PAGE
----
See below for a look at excerpts from the podcast, featuring points for and against the effectiveness of the Boys DA:

“How has U.S. Soccer professionalized the youth game? Have they? You bet. The same people that a crying foul are the same people decrying the fact that the U.S. doesn’t produce enough players. U.S. Soccer is simply following a model that has already existed in the rest of the world. While their mission statement does say that everyone should play soccer, it is their job to create a professional pathway for young players. The same thing has been happening around the world, at places like Ajax, Manchester United, Borussia Dortmund and Boca Juniors – and no one there whines the way American soccer fans do. We are 13 years into this, and this is a long game.

Manchester United just played its 4,000th consecutive match with at least one Academy player in the first team, going back 80 years. It is a long game. If the first cycle produced Christian Pulisic, Weston McKennie, Tyler Adams, and every 6-7 years we produce 3-5 players of that caliber, then when the U.S. wins a World Cup in 20 years, it is in spite of everyone who whines and moans about the DA. U.S. Soccer has created a professionalized path for the 1% of players who are extremely skilled and dedicated, and their families who chose to go on with it. If you don’t want to learn how to be a professional, then don’t go into the DA.” -Marc Serber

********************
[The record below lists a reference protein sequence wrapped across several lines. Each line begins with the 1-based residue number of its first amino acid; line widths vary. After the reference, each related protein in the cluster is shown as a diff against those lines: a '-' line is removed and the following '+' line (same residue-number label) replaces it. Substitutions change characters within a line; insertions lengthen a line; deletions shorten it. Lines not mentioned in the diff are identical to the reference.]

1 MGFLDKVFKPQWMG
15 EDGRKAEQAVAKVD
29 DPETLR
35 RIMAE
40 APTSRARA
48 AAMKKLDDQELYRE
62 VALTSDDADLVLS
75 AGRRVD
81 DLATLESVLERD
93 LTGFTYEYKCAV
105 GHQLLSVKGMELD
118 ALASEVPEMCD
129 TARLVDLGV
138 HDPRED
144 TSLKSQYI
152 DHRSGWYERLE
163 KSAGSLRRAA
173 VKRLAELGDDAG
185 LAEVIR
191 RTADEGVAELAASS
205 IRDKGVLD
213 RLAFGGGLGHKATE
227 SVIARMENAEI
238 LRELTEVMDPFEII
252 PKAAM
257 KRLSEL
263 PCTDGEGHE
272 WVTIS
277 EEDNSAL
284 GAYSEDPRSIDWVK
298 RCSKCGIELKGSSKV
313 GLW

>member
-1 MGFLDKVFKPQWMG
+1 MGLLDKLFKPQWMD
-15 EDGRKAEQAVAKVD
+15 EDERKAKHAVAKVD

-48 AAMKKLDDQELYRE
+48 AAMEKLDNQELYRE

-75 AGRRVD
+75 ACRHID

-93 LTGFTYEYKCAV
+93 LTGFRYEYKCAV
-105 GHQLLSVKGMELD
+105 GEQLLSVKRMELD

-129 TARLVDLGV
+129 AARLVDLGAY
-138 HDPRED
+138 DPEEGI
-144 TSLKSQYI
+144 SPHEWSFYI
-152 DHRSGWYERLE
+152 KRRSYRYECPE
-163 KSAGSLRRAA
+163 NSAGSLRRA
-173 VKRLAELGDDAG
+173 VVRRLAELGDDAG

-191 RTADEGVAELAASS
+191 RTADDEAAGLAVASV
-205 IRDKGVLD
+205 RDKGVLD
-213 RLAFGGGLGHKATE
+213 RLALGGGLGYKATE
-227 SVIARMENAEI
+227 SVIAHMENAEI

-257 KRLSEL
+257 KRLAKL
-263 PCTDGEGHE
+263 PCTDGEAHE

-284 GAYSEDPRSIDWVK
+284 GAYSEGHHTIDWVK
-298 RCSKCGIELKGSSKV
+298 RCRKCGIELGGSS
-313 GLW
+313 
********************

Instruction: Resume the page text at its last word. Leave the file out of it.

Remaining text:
“The most efficient and useful response I can offer is, where? Where are the players? [Marc] named four American players that are playing at a high level in a world class league. Let’s run them down: Tyler Adams, Christian Pulisic, DeAndre Yedlin, Weston McKennie… Gio Reyna is yet to make his first team debut, but he looks like he’s on a Pulisic-like trajectory, possibly. Tim Weah has been injury racked, but he puts us in the half-dozen range, and this is 12 years of Development Academy play. Is this the ROI, is this the norm?

I reserve the right to be under-impressed by this ROI. It’s approaching a 9-figure overall investment, maybe already past 9-figures if we look at what everybody has spent, with all the players in the DA trying to grow elite players over the last 12 years. And this is our ROI?” -Charles Boehm

“I think the question is how long is U.S. Soccer going to stay in the DA business? If the pro clubs to spin off and have their own competition, especially with how much the 2nd and 3rd divisions have grown into fully professional clubs. In 3 or 4 years, are there 30 or 40 professional academies that have a pro team that can sign them? When that happens, is U.S. Soccer taking a bow and saying we’ve done enough? We’ve primed this pump for 20 years, and now we finally have it. And if we add promotion-relegation to that situation, and solidarity payments and everything else, could the experiment come to an end?” -Chris Hummer

“A lot of people, generally on Twitter will take a very anti-U.S. Soccer stance, and in some people’s eyes, the Federation can never do anything right. Whereas other people might be a little more in favor, they love the DA. I think the most constructive thing to do is for fans, and for U.S. Soccer to ask themselves: What is a quantifiable measurement of success, in terms of results on the field for our national teams, and number of world class players that we produce? U.S. Soccer and their critics should say, ‘We’ll consider the DA a success if it produces ‘X’ number of world class players, and we’ll consider U.S. Soccer a success if we accomplish ‘X’ on the field.” -Quinn Casteel

Click Here to listen to the full discussion on Episode 12 of The SoccerWire Podcast.